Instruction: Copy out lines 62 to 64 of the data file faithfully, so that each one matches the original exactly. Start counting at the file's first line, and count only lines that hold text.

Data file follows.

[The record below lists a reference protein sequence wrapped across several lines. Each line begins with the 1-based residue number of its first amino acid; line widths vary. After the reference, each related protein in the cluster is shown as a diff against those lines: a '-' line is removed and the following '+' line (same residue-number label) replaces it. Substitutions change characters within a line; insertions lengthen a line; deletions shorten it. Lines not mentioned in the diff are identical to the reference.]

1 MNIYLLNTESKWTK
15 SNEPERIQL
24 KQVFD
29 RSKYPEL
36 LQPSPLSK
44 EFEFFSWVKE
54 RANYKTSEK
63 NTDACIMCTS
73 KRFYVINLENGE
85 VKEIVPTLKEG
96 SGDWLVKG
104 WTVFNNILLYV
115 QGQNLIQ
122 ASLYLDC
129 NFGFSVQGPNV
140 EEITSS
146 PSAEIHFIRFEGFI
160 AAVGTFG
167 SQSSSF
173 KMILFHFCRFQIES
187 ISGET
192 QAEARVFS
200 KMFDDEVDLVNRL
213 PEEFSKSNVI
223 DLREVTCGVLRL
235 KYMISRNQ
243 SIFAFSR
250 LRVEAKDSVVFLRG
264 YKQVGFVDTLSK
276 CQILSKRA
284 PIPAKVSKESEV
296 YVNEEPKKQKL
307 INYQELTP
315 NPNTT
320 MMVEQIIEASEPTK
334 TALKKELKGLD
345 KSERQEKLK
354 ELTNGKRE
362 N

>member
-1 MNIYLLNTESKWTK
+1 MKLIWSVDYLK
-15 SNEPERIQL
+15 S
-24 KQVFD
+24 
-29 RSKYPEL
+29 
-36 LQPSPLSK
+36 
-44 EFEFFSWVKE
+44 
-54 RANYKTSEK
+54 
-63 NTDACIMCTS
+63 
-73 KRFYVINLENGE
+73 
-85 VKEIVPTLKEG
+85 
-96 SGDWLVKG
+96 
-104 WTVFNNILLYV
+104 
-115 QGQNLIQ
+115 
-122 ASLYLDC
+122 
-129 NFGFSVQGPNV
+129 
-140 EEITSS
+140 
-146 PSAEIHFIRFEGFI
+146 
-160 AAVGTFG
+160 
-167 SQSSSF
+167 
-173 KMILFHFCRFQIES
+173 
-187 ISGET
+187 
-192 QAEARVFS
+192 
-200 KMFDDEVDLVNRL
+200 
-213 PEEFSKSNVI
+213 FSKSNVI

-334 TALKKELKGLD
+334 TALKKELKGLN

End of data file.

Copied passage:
-96 SGDWLVKG
+96 
-104 WTVFNNILLYV